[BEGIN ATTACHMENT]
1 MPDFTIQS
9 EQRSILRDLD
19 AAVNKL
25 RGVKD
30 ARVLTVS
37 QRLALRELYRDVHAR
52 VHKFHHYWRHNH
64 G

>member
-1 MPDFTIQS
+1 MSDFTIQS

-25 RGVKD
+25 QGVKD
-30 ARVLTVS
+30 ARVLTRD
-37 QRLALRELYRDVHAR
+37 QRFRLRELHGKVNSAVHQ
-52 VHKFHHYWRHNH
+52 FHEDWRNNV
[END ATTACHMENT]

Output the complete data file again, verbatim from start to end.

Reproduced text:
1 MPDFTIQS
9 EQRSILRDLD
19 AAVNKL
25 RGVKD
30 ARVLTVS
37 QRLALRELYRDVHAR
52 VHKFHHYWRHNH
64 G

>member
-1 MPDFTIQS
+1 MSDFTIQS

-25 RGVKD
+25 QGVKD
-30 ARVLTVS
+30 ARVLTRD
-37 QRLALRELYRDVHAR
+37 QRFRLRELHGKVNSAVHQ
-52 VHKFHHYWRHNH
+52 FHEDWRNNV